President Joe Biden said on February 18 the U.S. national emergency declared in March 2020 due to the COVID-19 pandemic will be extended beyond March 1 due to the ongoing risk to public health posed by the coronavirus.
University of Oxford researchers started clinical trials for a new vaccine that can potentially target a wide range of human immunodeficiency virus (HIV) variants.
A previously undisclosed intelligence report by the U.S. State Department shows that three scientists at China’s Wuhan Institute of Virology received hospital care in November 2019 for influenza-like symptoms. The findings were on a State Department fact sheet that said they went to the hospital “with symptoms consistent with both Covid-19 and common seasonal illness.”
Pfizer Chief Executive Officer Albert Bourla said his company supports Joe Biden’s $1.9 trillion coronavirus-focused plan that is intended to boost vaccination efforts and address the pandemic.
U.S. President-elect Joe Biden said he would order increased production of syringes and other supplies to ramp up vaccinations against Covid-19 and improve upon the Trump administration rollout that he called a “dismal failure.”
The U.S. Food and Drug Administration warned health care personnel not to make any changes to the dosing of Covid-19 vaccines and that doing so would place the public health at risk and undermine “the historic vaccination effort to protect the population.”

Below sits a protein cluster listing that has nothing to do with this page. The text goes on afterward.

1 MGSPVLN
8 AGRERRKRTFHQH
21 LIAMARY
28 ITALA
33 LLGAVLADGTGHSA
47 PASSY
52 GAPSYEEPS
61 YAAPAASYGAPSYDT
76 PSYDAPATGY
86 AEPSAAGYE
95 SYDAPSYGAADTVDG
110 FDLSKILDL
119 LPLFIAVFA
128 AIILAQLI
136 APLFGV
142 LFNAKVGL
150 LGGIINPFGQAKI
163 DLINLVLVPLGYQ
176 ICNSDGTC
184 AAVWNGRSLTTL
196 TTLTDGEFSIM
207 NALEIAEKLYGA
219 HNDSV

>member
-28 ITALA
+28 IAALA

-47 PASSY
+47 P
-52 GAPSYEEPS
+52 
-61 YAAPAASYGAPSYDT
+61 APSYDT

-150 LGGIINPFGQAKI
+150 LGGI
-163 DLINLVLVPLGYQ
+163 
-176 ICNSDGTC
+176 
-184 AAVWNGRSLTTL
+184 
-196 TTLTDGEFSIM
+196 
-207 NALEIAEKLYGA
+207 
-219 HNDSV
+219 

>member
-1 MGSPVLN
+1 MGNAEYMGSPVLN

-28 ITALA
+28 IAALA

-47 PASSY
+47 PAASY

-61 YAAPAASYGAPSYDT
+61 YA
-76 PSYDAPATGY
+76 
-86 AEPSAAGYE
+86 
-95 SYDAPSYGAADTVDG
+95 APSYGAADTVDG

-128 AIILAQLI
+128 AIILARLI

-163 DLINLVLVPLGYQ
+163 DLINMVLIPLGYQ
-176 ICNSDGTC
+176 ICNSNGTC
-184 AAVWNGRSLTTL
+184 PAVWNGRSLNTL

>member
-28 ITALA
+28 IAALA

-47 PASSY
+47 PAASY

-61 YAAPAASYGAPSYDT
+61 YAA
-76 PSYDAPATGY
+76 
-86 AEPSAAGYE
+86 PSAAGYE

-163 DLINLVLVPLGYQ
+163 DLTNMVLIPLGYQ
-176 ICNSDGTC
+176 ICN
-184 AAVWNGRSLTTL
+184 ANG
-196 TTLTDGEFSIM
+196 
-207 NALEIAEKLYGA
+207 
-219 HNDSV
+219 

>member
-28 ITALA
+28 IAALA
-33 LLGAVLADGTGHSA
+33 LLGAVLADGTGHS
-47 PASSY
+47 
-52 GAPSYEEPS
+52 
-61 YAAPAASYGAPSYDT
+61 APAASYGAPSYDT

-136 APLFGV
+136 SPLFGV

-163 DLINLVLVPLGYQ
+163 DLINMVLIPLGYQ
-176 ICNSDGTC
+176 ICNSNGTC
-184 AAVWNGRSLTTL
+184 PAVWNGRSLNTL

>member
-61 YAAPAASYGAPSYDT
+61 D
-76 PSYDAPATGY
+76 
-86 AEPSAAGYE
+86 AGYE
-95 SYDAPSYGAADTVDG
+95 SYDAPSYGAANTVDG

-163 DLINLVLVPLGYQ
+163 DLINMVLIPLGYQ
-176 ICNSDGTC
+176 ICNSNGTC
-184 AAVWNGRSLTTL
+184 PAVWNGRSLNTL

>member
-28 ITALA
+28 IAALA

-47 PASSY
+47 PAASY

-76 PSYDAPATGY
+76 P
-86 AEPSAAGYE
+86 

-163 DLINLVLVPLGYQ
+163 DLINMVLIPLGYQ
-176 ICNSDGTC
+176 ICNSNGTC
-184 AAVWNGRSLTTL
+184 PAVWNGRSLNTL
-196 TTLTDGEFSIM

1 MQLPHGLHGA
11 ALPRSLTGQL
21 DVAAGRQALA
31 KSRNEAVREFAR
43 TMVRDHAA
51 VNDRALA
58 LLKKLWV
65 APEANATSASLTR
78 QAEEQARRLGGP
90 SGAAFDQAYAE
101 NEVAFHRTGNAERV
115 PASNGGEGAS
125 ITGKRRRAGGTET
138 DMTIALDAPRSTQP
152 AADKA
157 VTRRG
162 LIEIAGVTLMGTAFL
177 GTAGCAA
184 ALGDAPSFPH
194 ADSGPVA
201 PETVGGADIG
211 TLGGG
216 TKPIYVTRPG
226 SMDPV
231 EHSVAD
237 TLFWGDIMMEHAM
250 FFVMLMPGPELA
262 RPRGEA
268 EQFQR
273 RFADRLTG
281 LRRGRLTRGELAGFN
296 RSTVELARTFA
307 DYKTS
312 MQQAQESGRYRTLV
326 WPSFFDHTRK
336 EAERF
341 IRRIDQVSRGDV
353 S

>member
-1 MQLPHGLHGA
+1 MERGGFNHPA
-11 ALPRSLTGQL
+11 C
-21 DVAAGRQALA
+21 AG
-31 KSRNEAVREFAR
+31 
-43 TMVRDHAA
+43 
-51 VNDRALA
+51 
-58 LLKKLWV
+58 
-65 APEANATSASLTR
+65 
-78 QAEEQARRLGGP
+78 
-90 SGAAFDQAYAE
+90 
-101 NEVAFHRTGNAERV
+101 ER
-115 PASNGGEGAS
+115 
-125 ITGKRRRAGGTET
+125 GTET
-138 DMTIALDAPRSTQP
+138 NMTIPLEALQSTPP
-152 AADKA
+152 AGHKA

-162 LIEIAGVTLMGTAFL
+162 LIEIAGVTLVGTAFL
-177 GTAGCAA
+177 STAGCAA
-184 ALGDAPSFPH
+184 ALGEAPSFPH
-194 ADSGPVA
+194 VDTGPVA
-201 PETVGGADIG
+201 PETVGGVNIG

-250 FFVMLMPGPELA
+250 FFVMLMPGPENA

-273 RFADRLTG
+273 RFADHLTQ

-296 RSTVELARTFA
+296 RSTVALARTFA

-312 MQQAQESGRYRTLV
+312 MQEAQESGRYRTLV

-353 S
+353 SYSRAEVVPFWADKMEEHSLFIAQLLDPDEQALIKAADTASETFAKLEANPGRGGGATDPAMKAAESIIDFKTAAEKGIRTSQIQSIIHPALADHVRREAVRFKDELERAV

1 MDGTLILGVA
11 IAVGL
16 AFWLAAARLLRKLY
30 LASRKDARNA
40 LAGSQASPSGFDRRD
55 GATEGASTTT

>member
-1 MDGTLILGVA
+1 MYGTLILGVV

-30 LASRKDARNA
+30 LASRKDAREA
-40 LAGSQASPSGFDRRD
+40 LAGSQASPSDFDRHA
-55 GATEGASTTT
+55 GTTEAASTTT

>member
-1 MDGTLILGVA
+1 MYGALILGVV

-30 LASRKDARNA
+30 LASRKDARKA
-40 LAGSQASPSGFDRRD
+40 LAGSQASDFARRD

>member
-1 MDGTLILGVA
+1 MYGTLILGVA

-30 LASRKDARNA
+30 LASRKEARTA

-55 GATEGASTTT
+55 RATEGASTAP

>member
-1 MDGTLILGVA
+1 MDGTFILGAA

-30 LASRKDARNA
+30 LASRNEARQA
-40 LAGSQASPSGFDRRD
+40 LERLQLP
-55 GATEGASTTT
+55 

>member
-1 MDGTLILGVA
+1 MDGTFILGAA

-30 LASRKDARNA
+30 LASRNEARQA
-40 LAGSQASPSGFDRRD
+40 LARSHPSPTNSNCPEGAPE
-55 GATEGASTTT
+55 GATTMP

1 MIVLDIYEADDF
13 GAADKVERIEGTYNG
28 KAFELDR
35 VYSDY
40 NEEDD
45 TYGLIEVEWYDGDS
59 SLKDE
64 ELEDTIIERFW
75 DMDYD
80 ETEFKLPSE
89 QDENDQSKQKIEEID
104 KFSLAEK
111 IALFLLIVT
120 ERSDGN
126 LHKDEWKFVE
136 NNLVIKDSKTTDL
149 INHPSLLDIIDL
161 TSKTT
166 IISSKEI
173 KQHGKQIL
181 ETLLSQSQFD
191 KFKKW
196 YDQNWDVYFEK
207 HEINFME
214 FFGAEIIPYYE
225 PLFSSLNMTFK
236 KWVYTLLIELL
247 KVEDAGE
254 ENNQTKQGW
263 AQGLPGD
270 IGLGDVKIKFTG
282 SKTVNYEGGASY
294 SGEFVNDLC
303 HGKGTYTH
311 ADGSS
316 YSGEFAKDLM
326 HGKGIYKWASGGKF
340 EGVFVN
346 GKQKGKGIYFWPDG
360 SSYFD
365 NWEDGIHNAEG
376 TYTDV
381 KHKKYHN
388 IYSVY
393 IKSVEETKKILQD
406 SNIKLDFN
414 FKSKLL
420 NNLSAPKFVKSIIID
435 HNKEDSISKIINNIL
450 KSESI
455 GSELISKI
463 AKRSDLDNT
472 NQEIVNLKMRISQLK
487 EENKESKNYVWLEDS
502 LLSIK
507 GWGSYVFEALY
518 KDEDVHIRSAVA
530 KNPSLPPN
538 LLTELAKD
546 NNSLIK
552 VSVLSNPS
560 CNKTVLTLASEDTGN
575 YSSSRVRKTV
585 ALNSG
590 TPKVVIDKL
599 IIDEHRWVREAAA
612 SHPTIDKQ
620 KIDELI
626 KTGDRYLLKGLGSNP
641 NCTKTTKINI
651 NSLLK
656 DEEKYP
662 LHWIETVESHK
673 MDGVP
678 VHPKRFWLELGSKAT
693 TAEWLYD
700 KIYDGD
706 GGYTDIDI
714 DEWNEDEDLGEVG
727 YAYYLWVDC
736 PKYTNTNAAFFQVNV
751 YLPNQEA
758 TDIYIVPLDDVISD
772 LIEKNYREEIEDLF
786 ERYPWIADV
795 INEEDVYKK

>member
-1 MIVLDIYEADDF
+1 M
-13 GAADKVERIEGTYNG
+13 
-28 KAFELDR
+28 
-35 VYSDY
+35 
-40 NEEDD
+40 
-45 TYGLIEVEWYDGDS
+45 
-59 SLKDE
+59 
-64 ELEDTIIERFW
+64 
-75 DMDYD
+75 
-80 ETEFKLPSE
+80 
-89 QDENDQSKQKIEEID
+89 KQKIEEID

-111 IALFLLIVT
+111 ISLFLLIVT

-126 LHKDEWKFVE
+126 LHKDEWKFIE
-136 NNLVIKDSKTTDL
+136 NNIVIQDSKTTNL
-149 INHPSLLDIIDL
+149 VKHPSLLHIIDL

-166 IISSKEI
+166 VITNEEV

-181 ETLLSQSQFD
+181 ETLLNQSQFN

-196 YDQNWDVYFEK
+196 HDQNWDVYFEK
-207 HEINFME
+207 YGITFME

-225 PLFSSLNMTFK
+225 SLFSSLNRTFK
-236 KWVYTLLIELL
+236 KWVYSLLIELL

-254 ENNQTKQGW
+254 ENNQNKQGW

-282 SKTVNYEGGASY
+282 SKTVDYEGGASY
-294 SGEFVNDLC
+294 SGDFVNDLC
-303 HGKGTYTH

As Operation Warp Speed – the Trump administration’s program to develop and distribute a Covid-19 vaccine – struggles to ramp up vaccinations, one of the approaches under consideration is cutting the doses of the Moderna vaccine.
Millions of Covid-19 vaccines were sitting unused in U.S. hospitals and elsewhere a week into the massive inoculation campaign, putting the government’s target for 20 million vaccinations during December in doubt.
U.S. Vice President Mike Pence received his Covid-19 vaccine live on television on Dec. 18, seeking to shore up public support for vaccinations after U.S. deaths from the coronavirus topped 3,000 for a third straight day.
Former U.S. Presidents Barack Obama, George W. Bush and Bill Clinton said they were willing to be vaccinated against the novel coronavirus on television in order to ease any public skepticism over the safety of new vaccines.